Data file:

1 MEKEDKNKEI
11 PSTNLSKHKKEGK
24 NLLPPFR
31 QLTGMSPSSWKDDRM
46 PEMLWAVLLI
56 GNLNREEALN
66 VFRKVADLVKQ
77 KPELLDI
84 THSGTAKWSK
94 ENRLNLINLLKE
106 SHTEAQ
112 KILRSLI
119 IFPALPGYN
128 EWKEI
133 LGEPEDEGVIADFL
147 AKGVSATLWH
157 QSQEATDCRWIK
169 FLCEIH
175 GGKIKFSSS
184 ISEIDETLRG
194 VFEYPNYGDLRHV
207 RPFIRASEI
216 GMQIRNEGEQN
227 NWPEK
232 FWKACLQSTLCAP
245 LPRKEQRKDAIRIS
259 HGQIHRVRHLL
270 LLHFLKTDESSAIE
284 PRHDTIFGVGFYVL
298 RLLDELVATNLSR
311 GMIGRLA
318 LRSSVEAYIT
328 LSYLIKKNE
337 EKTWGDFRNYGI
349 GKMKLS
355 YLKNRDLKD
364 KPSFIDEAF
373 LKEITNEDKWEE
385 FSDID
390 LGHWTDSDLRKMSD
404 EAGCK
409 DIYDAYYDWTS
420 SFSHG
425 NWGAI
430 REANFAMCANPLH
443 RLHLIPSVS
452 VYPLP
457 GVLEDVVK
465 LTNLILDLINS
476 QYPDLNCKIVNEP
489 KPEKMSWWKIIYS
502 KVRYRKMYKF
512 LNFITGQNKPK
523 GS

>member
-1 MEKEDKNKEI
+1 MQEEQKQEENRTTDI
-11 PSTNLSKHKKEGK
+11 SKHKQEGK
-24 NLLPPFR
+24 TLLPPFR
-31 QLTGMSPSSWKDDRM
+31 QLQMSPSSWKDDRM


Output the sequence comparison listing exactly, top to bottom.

1 MEKEDKNKEI
11 PSTNLSKHKKEGK
24 NLLPPFR
31 QLTGMSPSSWKDDRM
46 PEMLWAVLLI
56 GNLNREEALN
66 VFRKVADLVKQ
77 KPELLDI
84 THSGTAKWSK
94 ENRLNLINLLKE
106 SHTEAQ
112 KILRSLI
119 IFPALPGYN
128 EWKEI
133 LGEPEDEGVIADFL
147 AKGVSATLWH
157 QSQEATDCRWIK
169 FLCEIH
175 GGKIKFSSS
184 ISEIDETLRG
194 VFEYPNYGDLRHV
207 RPFIRASEI
216 GMQIRNEGEQN
227 NWPEK
232 FWKACLQSTLCAP
245 LPRKEQRKDAIRIS
259 HGQIHRVRHLL
270 LLHFLKTDESSAIE
284 PRHDTIFGVGFYVL
298 RLLDELVATNLSR
311 GMIGRLA
318 LRSSVEAYIT
328 LSYLIKKNE
337 EKTWGDFRNYGI
349 GKMKLS
355 YLKNRDLKD
364 KPSFIDEAF
373 LKEITNEDKWEE
385 FSDID
390 LGHWTDSDLRKMSD
404 EAGCK
409 DIYDAYYDWTS
420 SFSHG
425 NWGAI
430 REANFAMCANPLH
443 RLHLIPSVS
452 VYPLP
457 GVLEDVVK
465 LTNLILDLINS
476 QYPDLNCKIVNEP
489 KPEKMSWWKIIYS
502 KVRYRKMYKF
512 LNFITGQNKPK
523 GS

>member
-1 MEKEDKNKEI
+1 MQEEQKQEENRTTDI
-11 PSTNLSKHKKEGK
+11 SKHKQEGK
-24 NLLPPFR
+24 TLLPPFR
-31 QLTGMSPSSWKDDRM
+31 QLQMSPSSWKDDRM